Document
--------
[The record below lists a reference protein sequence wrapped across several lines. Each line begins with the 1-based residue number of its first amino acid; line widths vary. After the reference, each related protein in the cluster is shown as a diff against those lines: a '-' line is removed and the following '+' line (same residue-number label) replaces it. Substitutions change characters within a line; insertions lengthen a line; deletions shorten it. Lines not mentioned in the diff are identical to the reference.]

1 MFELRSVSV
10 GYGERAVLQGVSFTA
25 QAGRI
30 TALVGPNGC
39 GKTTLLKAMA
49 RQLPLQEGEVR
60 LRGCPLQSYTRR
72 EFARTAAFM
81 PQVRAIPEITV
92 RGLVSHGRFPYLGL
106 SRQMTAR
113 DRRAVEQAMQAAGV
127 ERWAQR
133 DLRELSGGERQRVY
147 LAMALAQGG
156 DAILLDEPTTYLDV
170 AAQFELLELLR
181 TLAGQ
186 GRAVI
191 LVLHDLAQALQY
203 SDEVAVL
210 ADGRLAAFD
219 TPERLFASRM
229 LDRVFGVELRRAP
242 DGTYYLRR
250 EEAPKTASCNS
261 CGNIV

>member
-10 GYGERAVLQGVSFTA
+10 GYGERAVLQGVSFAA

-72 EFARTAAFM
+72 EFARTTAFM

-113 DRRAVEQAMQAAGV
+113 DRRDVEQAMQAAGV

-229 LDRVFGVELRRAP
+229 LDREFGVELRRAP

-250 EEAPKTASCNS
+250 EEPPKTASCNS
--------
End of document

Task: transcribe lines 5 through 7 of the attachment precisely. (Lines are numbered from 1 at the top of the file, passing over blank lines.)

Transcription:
30 TALVGPNGC
39 GKTTLLKAMA
49 RQLPLQEGEVR